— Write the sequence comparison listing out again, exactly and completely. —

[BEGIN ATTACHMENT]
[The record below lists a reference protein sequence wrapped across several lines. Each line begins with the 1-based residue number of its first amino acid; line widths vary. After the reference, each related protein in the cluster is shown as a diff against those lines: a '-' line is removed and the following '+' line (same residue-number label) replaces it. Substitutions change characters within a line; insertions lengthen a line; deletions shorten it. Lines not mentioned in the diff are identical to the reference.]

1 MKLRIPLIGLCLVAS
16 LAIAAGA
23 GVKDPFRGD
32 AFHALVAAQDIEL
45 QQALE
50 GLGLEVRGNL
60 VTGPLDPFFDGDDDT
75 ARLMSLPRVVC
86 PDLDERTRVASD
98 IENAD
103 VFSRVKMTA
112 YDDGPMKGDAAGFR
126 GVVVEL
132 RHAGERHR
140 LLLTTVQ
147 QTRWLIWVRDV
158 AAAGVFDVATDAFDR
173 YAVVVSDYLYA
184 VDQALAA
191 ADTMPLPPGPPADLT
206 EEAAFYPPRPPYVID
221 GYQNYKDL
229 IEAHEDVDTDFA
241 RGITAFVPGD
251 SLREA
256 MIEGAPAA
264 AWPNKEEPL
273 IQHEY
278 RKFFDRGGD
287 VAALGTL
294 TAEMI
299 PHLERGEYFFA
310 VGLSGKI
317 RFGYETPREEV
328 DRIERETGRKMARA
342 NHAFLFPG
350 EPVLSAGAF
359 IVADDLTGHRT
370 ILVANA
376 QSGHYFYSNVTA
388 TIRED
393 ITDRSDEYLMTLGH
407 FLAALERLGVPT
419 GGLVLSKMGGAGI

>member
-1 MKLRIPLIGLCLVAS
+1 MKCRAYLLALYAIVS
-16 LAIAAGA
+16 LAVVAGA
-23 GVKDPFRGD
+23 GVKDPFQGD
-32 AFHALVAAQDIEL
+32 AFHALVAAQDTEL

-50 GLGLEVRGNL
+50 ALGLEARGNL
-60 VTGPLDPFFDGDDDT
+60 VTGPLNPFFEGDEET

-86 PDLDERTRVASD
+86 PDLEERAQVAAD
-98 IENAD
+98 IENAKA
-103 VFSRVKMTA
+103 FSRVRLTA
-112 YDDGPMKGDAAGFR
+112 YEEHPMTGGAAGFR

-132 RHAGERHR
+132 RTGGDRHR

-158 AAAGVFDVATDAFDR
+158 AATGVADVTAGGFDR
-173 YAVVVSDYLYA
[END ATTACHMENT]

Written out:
[The record below lists a reference protein sequence wrapped across several lines. Each line begins with the 1-based residue number of its first amino acid; line widths vary. After the reference, each related protein in the cluster is shown as a diff against those lines: a '-' line is removed and the following '+' line (same residue-number label) replaces it. Substitutions change characters within a line; insertions lengthen a line; deletions shorten it. Lines not mentioned in the diff are identical to the reference.]

1 MKLRIPLIGLCLVAS
16 LAIAAGA
23 GVKDPFRGD
32 AFHALVAAQDIEL
45 QQALE
50 GLGLEVRGNL
60 VTGPLDPFFDGDDDT
75 ARLMSLPRVVC
86 PDLDERTRVASD
98 IENAD
103 VFSRVKMTA
112 YDDGPMKGDAAGFR
126 GVVVEL
132 RHAGERHR
140 LLLTTVQ
147 QTRWLIWVRDV
158 AAAGVFDVATDAFDR
173 YAVVVSDYLYA
184 VDQALAA
191 ADTMPLPPGPPADLT
206 EEAAFYPPRPPYVID
221 GYQNYKDL
229 IEAHEDVDTDFA
241 RGITAFVPGD
251 SLREA
256 MIEGAPAA
264 AWPNKEEPL
273 IQHEY
278 RKFFDRGGD
287 VAALGTL
294 TAEMI
299 PHLERGEYFFA
310 VGLSGKI
317 RFGYETPREEV
328 DRIERETGRKMARA
342 NHAFLFPG
350 EPVLSAGAF
359 IVADDLTGHRT
370 ILVANA
376 QSGHYFYSNVTA
388 TIRED
393 ITDRSDEYLMTLGH
407 FLAALERLGVPT
419 GGLVLSKMGGAGI

>member
-1 MKLRIPLIGLCLVAS
+1 MKCRAYLLALYAIVS
-16 LAIAAGA
+16 LAVVAGA
-23 GVKDPFRGD
+23 GVKDPFQGD
-32 AFHALVAAQDIEL
+32 AFHALVAAQDTEL

-50 GLGLEVRGNL
+50 ALGLEARGNL
-60 VTGPLDPFFDGDDDT
+60 VTGPLNPFFEGDEET

-86 PDLDERTRVASD
+86 PDLEERAQVAAD
-98 IENAD
+98 IENAKA
-103 VFSRVKMTA
+103 FSRVRLTA
-112 YDDGPMKGDAAGFR
+112 YEEHPMTGGAAGFR

-132 RHAGERHR
+132 RTGGDRHR

-158 AAAGVFDVATDAFDR
+158 AATGVADVTAGGFDR
-173 YAVVVSDYLYA